Ryanair facing twin probes over its stake in Aer Lingus

The European Commission (the Commission) has launched an in-depth, Phase II review of Ryanair’s proposed buyout of its rival Aer Lingus after Ryanair declined the opportunity to offer appropriate concessions during Phase I. Ryanair currently owns 29.8% of Aer Lingus’s shares and has argued that significant synergies and cost savings would result from a full buyout. In the less time-constrained Phase II process, the Commission will be able to carry out a detailed review of the claimed efficiencies, weighing up the benefits of the buyout against the dominance that the combined entity will achieve in flights to and from Dublin, Cork, Shannon and Knock airports. The referral to Phase II means that Ryanair’s existing offer, priced at £1.03 per Aer Lingus share, has lapsed under takeover rules but Ryanair intends to re-bid on the same terms if the Commission clears the buyout.

The Phase II referral follows the Commission’s blocking in 2007 of Ryanair’s first attempt to acquire the entire share capital of Aer Lingus. Ryanair also used the “efficiencies” argument in the original bid, submitting that the buyout would result in significant “operational cost savings” resulting from the new entity’s larger scale as well as the application of Ryanair’s business model. However, the Commission rejected the “unverifiable” arguments, further pointing out that a market position approaching that of a monopoly could not be justified on the grounds that efficiency gains would be sufficient to counteract its potential anti-competitive effects.

Aer Lingus has stated that it is a much stronger airline today than in 2007 and the reasons for rejecting the latest bid are more emphatic than they were in the first EU review. As a result, it is thought that Ryanair’s chances of obtaining EU approval this time round will rest largely on whether new entrants can be attracted to take up slots and compete with the merged entity on routes to and from Ireland. Ryanair has said that it is willing to offer “appropriate remedies”, but may need to convince the Commission that competitors will in fact take up vacant slots. The situation is complicated by the fact that a merged entity would have a very large base at Dublin airport and access to customers through well-established brands. Ryanair’s local knowledge of the market, as well as its history of aggressive price-cutting, may itself prove the most formidable barrier to entry to new potential competitors.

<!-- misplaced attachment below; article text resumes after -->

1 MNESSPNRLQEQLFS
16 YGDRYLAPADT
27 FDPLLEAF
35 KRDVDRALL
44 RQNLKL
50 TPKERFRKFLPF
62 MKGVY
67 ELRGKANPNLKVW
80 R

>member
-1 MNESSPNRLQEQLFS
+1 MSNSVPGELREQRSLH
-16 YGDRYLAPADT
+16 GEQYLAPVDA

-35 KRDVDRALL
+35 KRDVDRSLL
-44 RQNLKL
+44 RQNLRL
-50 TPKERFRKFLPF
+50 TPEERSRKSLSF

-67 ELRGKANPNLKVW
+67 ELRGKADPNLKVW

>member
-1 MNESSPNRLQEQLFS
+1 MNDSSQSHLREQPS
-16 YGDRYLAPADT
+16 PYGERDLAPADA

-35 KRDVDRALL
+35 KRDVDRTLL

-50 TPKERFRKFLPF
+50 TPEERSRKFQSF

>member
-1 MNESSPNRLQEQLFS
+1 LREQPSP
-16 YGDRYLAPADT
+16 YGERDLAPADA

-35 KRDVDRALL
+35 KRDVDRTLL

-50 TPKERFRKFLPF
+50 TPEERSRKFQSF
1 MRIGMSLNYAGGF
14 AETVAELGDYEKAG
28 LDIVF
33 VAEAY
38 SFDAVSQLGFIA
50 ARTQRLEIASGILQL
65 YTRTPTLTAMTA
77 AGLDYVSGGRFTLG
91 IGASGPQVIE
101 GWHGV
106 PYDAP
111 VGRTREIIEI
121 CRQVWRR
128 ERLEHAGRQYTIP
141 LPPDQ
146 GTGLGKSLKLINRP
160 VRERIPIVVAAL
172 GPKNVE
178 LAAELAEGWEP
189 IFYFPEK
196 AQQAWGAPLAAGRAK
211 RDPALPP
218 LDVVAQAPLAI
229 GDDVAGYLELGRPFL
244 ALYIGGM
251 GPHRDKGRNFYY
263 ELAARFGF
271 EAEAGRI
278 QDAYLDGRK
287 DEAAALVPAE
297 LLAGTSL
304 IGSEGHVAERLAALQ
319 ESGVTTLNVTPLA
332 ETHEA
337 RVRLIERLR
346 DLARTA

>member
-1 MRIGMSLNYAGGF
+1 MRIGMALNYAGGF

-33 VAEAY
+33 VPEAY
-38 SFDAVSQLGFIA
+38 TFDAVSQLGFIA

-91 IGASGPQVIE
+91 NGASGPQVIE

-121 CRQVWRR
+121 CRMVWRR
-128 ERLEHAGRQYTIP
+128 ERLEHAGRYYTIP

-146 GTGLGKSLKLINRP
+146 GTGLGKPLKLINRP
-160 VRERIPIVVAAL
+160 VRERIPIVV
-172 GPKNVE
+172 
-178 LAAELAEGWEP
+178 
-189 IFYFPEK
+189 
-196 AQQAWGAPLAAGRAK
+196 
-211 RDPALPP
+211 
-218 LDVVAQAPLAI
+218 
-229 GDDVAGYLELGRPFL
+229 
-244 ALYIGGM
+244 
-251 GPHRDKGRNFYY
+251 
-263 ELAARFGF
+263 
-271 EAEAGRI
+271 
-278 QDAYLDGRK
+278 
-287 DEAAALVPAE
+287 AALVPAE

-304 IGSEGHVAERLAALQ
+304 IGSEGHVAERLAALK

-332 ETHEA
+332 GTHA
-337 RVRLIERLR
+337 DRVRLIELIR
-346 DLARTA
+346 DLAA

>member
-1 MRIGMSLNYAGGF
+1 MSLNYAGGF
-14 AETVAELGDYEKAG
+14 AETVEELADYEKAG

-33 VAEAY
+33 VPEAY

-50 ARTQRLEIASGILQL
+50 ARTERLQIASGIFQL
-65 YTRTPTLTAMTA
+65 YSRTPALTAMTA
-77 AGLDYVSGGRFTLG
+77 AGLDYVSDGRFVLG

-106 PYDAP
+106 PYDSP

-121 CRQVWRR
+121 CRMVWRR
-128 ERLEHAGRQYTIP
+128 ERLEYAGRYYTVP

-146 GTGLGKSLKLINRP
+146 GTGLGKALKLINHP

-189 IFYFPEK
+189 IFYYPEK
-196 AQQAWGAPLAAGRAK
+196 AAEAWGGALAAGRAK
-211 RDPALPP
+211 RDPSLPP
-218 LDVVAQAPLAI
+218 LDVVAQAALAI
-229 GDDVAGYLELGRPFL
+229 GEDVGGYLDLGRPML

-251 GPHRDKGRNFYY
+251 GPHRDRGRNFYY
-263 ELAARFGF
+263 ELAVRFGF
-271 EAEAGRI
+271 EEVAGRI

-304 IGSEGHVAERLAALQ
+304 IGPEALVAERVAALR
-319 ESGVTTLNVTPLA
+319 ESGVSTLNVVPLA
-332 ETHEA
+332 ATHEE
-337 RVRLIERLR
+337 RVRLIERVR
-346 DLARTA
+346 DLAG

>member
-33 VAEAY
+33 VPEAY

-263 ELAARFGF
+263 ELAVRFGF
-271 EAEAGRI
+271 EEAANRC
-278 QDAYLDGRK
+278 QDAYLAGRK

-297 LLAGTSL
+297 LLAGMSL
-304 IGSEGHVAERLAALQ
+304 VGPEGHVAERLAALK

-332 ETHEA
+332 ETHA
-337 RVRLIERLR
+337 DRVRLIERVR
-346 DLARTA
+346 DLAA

In the UK – where the competition regime gives the competition authorities the power to investigate minority shareholdings falling short of conferring what the EU Merger Regulation calls “control” – Ryanair is faced with a Competition Commission (CC) investigation into the 29.8% stake in its rival (further details can be found in the Briefing Note “Minority shareholdings: an EU enforcement gap?”). This is despite Ryanair’s submission to the Competition Appeal Tribunal (CAT) that it is inappropriate for the UK authorities to review the minority stake when the proposed buyout is under review by the European Commission. Ryanair argued that its 29.8% stake was fundamental to the EU’s review of its public bid and, as such, to avoid conflicting decisions it was not appropriate for various regulators to look at the same issue simultaneously. The CC, submitted Ryanair, was “considering whether to undermine on competition grounds the very foundation of the concentration which the European Commission is considering”.

The CAT rejected Ryanair’s case, stating that the ongoing EU review did not mean that the national review into the minority stake should be suspended. This was not, stated the judge, a case of “overlapping jurisdictions” and there was no prospect of the exclusive jurisdiction conferred on the European Commission by Article 21 of the EU Merger Regulation extending to the minority holding. The “duty of sincere cooperation” between competition authorities should not preclude the CC from taking any further steps in the investigation, as Ryanair had argued. However, the judge ruled that the CC would be prevented from taking a final decision that would or could conflict with the European Commission’s determination of the full bid. Aer Lingus said that it welcomed the decision. Ryanair has appealed the matter further to the Court of Appeal. As matters stand the CC is expected to rule on 19 November 2012 and the European Commission on 6 February 2013.